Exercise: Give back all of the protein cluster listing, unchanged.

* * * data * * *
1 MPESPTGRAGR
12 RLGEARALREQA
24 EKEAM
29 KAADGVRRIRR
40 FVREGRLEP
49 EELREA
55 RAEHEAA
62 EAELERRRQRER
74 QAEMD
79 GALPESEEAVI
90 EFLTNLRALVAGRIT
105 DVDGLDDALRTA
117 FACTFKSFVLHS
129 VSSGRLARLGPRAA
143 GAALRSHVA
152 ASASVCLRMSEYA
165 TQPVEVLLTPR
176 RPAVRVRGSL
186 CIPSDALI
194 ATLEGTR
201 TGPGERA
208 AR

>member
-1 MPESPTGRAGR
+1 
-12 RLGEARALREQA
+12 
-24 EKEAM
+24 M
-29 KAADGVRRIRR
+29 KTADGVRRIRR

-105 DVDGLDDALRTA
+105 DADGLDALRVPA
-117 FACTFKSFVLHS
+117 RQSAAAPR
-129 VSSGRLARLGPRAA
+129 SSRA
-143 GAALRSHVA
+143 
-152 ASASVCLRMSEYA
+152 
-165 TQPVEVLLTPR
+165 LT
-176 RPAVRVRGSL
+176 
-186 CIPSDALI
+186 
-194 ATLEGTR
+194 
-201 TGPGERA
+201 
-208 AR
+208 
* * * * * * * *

1 MPESPTGRAGR
12 RLGEARALREQA
24 EKEAM
29 KAADGVRRIRR
40 FVREGRLEP
49 EELREA
55 RAEHEAA
62 EAELERRRQRER
74 QAEMD
79 GALPESEEAVI
90 EFLTNLRALVAGRIT
105 DVDGLDDALRTA
117 FACTFKSFVLHS
129 VSSGRLARLGPRAA
143 GAALRSHVA
152 ASASVCLRMSEYA
165 TQPVEVLLTPR
176 RPAVRVRGSL
186 CIPSDALI
194 ATLEGTR
201 TGPGERA
208 AR

>member
-1 MPESPTGRAGR
+1 
-12 RLGEARALREQA
+12 
-24 EKEAM
+24 M
-29 KAADGVRRIRR
+29 KTADGVRRIRR

-105 DVDGLDDALRTA
+105 DADGLDALRVPA
-117 FACTFKSFVLHS
+117 RQSAAAPR
-129 VSSGRLARLGPRAA
+129 SSRA
-143 GAALRSHVA
+143 
-152 ASASVCLRMSEYA
+152 
-165 TQPVEVLLTPR
+165 LT
-176 RPAVRVRGSL
+176 
-186 CIPSDALI
+186 
-194 ATLEGTR
+194 
-201 TGPGERA
+201 
-208 AR
+208 